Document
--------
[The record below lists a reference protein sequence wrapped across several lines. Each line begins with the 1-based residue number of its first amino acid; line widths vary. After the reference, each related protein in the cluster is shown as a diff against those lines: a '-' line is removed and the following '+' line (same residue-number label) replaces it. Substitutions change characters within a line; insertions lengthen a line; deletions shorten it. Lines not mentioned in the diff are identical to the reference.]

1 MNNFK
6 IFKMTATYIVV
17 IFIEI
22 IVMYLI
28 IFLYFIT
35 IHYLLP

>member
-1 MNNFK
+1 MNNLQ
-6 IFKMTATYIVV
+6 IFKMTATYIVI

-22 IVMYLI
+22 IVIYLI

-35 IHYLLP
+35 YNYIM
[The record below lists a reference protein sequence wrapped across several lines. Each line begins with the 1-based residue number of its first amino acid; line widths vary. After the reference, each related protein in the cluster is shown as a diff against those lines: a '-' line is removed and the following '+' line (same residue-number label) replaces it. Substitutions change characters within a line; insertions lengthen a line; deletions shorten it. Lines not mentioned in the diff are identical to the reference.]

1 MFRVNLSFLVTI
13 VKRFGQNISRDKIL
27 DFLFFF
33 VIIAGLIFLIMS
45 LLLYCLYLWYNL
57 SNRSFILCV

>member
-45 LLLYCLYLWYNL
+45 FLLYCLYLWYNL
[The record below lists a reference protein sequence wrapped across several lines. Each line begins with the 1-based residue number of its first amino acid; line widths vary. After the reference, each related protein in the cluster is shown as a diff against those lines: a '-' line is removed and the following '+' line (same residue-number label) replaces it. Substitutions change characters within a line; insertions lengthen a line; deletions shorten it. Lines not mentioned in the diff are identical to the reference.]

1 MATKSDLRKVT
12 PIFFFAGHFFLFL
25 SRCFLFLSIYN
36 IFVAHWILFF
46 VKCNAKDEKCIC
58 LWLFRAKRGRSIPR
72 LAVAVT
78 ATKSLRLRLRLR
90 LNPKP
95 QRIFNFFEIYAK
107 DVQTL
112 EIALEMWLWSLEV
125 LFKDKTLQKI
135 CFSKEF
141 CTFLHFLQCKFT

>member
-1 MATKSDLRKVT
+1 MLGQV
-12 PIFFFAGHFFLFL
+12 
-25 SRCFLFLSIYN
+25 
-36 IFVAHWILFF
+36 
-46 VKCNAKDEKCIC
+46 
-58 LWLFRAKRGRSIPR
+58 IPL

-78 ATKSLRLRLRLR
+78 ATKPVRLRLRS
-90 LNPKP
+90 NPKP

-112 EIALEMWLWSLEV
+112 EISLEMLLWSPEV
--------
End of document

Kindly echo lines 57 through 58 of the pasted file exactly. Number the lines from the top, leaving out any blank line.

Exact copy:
+78 ATKPVRLRLRS
-90 LNPKP